Tuesday, August 3, 2010

Blackout Ragu

When your power goes out for close to three days, as happened to us last week, throwing away a lot of food is inevitable. After tossing any contents of the refrigerator that I couldn't get onto ice, I was reluctant to pillage my freezer quite so soon. Our local news radio said that a full freezer can remain frozen for 48 hours so I left mine closed for the first two days having faith that our power would return within this window. After the 48 hour mark came and went with no sign of light(pun completely intended), I opened the freezer door and started sorting. By hour 50 or so, when I bravely opened the freezer, all the frozen fruit and vegetables and some of the meats had already gotten mushy. No one should ever have to see what the bananas I'd saved for smoothies looked like.

According to our local news station (also the source of the 48 hour rule which was only moderately accurate), meat that is still mostly hard frozen can be refrozen. Luckily, a friend had room in her freezer for the meats that had not thawed. However, the only way to salvage the foods that had already begun thawing was to cook them. If you happen to have 6 - 1 pound packages of grass fed ground beef bought directly from the farmer, one option is ragu.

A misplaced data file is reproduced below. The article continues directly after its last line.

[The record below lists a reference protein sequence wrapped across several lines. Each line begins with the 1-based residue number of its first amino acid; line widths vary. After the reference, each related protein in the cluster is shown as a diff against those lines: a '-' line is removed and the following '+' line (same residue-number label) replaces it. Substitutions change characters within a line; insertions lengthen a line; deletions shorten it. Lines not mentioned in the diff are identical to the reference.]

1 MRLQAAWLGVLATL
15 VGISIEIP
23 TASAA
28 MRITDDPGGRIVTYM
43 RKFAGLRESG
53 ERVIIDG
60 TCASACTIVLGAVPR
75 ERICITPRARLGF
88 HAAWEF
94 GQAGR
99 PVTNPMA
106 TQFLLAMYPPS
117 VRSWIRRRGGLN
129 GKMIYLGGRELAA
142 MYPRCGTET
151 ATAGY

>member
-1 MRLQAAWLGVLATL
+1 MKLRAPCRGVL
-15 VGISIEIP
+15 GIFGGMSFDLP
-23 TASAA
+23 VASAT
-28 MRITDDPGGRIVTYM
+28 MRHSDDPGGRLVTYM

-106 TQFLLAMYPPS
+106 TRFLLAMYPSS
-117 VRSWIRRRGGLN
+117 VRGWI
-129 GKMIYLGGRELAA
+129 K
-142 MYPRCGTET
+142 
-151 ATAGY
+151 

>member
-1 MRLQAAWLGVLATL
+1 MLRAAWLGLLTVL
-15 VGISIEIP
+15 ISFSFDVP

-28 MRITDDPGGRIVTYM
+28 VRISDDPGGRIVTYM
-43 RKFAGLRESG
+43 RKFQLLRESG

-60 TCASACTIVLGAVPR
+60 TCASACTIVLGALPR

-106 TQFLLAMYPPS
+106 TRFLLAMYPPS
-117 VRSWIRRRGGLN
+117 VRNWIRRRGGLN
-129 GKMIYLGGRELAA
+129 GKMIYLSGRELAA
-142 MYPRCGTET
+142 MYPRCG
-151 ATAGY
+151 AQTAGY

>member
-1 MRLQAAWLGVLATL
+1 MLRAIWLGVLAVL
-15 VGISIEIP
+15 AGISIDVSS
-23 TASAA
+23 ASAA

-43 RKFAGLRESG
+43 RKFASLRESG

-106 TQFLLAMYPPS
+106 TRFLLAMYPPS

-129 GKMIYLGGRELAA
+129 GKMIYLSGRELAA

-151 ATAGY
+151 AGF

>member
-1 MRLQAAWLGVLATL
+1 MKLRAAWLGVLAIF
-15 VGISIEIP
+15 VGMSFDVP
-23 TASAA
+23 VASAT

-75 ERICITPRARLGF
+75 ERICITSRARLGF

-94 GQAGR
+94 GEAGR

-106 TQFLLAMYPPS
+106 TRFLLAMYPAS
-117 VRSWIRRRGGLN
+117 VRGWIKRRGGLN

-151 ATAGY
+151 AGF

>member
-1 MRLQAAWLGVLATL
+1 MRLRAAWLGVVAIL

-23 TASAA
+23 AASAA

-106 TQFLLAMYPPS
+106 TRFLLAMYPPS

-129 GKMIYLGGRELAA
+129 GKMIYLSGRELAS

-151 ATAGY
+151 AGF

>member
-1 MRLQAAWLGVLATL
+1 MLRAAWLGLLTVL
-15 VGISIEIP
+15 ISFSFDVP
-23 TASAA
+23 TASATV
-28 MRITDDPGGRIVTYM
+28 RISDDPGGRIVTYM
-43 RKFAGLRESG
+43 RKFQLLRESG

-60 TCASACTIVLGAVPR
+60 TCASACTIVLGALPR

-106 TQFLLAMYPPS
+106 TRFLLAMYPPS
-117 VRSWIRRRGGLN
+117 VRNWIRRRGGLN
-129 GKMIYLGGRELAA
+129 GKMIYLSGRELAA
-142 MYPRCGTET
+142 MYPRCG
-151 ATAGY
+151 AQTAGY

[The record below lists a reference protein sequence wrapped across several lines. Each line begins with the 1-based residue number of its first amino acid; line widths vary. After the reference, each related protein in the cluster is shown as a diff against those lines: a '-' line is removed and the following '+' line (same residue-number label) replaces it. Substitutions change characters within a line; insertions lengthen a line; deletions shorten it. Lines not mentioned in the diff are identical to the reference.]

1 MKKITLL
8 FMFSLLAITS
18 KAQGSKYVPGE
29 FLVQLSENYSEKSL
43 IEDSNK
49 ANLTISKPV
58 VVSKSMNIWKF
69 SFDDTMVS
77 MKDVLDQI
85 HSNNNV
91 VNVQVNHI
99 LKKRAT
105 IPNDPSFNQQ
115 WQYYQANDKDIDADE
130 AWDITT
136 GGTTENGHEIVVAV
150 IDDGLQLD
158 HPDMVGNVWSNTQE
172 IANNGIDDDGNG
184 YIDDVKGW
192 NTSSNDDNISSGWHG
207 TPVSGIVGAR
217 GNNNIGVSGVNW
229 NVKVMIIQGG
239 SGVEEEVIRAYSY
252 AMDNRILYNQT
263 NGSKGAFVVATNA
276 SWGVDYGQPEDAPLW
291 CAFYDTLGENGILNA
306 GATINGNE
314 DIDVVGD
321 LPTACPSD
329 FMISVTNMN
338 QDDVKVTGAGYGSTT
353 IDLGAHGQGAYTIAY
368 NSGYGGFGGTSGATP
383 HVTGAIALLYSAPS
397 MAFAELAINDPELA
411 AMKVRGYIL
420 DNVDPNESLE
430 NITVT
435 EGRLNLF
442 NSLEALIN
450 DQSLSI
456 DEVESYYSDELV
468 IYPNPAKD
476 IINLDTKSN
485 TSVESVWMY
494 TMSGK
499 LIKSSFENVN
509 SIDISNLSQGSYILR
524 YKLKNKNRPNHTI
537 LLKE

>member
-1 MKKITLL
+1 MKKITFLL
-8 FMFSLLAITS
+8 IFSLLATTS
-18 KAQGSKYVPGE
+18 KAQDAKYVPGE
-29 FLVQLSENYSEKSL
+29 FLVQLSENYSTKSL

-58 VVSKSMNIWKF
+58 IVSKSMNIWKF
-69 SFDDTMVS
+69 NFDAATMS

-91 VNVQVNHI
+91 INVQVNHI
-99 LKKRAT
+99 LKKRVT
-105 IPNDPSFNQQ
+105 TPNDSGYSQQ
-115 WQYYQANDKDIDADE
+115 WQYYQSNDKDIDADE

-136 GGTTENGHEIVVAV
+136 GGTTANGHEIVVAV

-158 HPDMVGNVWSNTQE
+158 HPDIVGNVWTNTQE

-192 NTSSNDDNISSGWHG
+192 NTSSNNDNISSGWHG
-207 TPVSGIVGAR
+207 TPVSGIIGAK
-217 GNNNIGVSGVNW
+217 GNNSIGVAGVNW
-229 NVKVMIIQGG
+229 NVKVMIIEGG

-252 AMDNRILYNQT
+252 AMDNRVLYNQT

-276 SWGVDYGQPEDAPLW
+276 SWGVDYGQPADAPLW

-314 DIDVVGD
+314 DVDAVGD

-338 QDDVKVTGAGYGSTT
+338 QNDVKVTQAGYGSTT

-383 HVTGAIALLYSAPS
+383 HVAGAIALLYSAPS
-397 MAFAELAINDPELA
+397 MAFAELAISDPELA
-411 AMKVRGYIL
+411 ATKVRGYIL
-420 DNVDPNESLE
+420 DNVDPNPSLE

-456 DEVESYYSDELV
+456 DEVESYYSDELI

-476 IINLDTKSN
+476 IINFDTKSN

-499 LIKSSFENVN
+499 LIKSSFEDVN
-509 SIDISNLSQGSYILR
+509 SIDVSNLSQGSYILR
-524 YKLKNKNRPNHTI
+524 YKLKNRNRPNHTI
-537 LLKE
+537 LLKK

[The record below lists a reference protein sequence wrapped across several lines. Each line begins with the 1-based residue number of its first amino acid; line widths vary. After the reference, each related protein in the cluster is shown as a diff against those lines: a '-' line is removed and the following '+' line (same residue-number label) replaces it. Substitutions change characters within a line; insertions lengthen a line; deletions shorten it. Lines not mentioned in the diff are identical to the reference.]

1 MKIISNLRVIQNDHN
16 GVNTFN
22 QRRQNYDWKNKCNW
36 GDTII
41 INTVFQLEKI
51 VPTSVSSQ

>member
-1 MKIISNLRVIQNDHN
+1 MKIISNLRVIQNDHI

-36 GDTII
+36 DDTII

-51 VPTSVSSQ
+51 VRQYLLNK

I usually think of ragu as a cool weather dish, leaving a big pot to simmer for hours in late fall. With a gas stove top that would still work during a blackout with a little help from a lighter, it became a summer dish as well. You can substitute all ground beef for the pork and veal if you prefer.


(serves a blackout potluck or at least two meals for 4 - 6, unless your teenaged son has his friends over and then who knows?)

2 pounds ground beef
1 pound ground pork
1 pound ground veal
1 tablespoon olive oil
4 ounces pancetta, diced
1 large red onion, diced
2 stalks celery, diced
2 carrots, diced
1/2 cup red wine
5 tablespoons tomato paste
salt and pepper to taste

1. In a large frying pan, crumble and brown the ground meats, breaking up large chunks with the back of a spoon. Drain the meat out of the fat and reserve the meat.

2. In a large, heavy bottomed pot or Dutch oven set over medium heat, add 1 tablespoon olive oil and the pancetta. Let the pancetta brown and render some fat.

3. Add the onion, celery and carrot to the pot with the pancetta, salt lightly and cook until vegetables soften and onions become translucent.

4. Add the drained ground meat to the vegetables and pancetta and again break up any larger chunks of meat with the spoon.

5. Add the wine to the pot and raise the heat to bring the mixture to a boil and then lower and simmer for 2 - 3 minutes.

6. Add the tomato paste and a bay leaf and cover with water by about an inch.

7. Continue to simmer for about 3 hours, adding more water if the mixture seems too dry. Taste for salt and pepper.

8. Remove the bay leaf and serve over penne or tagliatelle with parmesan cheese.

No comments:

Post a Comment